Tuesday, March 25, 2008

Easter weekend fun

Back in England, the Easter Bank Holiday is traditionally celebrated by spending hours in deep meditation, while stuck behind another caravan in a 10 mile traffic jam. The M25 is usually involved as well, and rain is usually a dead cert, definitely more so than a white Christmas these days.

So what else can an expat Brit do at this time of year, then head out of town in search of some sunshine, and instead find copious quantities of rain, and not a few traffic jams. Of course, not to be outdone, England instead had heavy snow. Tell me more about this global warming, it sounds fascinating.

Our first destination, apart from the take-a-break stop for those who had drunk too much tea at breakfast, was Fitzroy Falls, in the Southern Highlands, about 90 minutes drive south-west of Sydney.

Fitzroy Falls

(those are the falls in the bottom left corner - the foreground is rather underexposed, but it's not my photo anyway). That's what it's supposed to look like on a good day. This is what we saw:

Misty Falls

There's something very eerie about standing on the edge of a cliff and not being able to see more than 50 metres in any direction, due to the thick mist. Especially when you know it's 80m straight down...

Fortunately the cold and the rain eased off a little after Fitzroy Falls - Kangaroo Valley was quite pleasant, although my raspberry sorbet was a little suspicious. We did try keeping Lauren quiet with the age-old trick of applying gobstoppers, but we obviously didn't get one big enough, because it only kept her quiet for about 20 minutes. The rest of us availed ourselves of various refreshments...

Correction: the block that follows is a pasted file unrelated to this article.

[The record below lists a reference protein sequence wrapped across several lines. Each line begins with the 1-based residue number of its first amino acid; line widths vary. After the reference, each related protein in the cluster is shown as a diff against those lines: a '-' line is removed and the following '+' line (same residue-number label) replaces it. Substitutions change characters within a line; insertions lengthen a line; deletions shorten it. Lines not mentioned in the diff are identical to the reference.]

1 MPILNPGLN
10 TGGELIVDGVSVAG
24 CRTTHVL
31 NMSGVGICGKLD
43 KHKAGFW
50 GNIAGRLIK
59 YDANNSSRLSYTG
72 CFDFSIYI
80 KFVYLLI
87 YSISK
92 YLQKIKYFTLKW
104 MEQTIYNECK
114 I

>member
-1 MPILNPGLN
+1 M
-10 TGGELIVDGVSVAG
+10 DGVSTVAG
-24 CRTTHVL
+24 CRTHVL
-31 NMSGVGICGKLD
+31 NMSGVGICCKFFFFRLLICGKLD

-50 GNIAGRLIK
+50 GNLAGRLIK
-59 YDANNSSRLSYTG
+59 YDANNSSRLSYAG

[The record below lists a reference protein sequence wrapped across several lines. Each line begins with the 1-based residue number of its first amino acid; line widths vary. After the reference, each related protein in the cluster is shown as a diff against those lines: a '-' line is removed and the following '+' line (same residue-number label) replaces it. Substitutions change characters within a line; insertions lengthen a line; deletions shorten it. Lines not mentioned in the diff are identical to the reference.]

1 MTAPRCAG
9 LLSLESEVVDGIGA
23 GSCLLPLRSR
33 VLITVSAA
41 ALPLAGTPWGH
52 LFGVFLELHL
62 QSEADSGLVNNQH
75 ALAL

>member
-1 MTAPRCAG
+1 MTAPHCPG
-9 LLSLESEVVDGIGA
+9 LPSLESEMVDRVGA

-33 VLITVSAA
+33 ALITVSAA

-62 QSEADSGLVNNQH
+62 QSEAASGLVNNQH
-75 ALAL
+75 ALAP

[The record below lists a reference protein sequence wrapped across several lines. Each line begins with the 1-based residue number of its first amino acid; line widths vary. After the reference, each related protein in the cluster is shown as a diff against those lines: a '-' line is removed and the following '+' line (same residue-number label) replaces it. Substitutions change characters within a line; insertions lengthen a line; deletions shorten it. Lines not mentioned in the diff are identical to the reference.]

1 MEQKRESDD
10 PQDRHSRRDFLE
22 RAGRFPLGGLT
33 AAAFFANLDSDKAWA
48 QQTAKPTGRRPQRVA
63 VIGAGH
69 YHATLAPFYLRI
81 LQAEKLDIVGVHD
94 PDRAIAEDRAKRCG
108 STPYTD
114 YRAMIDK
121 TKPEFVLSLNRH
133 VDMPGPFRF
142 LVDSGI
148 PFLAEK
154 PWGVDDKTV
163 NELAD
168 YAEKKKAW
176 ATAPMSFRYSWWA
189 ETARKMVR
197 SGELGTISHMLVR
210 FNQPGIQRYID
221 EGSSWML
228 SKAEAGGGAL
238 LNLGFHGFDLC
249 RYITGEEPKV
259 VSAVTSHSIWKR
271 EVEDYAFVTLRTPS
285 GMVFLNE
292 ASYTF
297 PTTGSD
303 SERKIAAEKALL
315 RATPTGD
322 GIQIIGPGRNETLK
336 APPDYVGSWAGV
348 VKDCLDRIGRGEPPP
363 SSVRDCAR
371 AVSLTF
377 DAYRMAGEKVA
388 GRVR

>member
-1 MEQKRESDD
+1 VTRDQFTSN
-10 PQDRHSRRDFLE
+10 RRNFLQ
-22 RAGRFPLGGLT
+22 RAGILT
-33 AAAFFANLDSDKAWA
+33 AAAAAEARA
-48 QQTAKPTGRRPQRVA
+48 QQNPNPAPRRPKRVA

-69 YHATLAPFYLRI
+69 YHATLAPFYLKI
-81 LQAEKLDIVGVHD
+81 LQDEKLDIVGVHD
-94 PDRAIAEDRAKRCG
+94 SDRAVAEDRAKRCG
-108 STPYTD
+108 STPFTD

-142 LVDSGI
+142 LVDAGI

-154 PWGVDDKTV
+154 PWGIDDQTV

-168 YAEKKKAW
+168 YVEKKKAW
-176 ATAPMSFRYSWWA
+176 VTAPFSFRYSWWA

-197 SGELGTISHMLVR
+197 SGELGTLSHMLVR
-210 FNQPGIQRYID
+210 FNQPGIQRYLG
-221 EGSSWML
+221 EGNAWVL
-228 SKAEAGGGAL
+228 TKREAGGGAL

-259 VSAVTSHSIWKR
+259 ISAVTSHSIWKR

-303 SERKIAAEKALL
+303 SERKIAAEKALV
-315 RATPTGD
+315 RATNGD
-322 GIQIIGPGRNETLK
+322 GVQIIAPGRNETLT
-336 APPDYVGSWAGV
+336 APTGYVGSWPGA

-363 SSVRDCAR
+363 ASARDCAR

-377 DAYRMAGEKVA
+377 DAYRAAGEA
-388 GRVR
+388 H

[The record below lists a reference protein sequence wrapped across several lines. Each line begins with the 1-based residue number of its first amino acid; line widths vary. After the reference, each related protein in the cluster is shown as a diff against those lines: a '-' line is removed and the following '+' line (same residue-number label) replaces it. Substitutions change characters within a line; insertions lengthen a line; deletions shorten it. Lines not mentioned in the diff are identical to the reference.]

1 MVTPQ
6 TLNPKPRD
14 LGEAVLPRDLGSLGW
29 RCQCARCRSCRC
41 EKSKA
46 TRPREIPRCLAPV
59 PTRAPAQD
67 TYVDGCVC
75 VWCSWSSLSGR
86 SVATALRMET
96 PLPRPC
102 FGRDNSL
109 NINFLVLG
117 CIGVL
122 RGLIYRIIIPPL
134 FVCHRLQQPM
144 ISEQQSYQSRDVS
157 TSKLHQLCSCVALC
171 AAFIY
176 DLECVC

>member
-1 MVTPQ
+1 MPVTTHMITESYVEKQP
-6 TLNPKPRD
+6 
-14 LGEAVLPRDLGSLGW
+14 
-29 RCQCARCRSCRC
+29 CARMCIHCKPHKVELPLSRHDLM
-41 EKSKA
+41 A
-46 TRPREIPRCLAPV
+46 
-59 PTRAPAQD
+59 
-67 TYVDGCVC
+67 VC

Have A Coke

Back in the car again, and on to Seven Mile Beach, which proved to be incredibly windy, so we didn't stay there long. Emily had already swiped my jumper, so we didn't stay too long to admire the view, otherwise Unee would soon be turning blue to match her dress. It didn't stop some people from going surfing though.

Two Chilly Sisters

Our last stop of the day was Kiama and its famous blowhole. You need a good tide and a storm to really get it spouting, but it did its best to put on a show for the crowds.

Kiama Blowhole

I'm told it can be much more impressive than that. Personally, I found the waves breaking against the cliffs below to be more interesting, especially as below when a rather large rockpool was filled up.

Waves filling a rockpool

Lauren found her own rockpools, fortunately not the one above, and spent the remaining time filling her pockets with shells.


For her, this was probably the highlight of the day, and fun for me to, because I got to do some father-daughter stuff for once, helping her scrambling over the rocks.

External hard drives

In my last post, I mentioned that backing up to an external hard drive. Most hard drive manufacturers have already considered this, and sell out-of-the-box backup solutions. Some then take this one step further and add a network port, whether wired or wireless, so that the drive can then be shared between computers on the network.

Western Digital is one of those, but here's a word of warning - if you are a typical home user, do not buy their 1TB My Book World Edition - it very kindly refuses to share any music or video files. So if I wanted to, for example, use it to share the video I took of my sister-in-law's wedding, or of a friend's new-born baby; or if (God forbid!) that I got into podcasting - none of these files that I created could be shared by this device, even on my own private network between my own computers.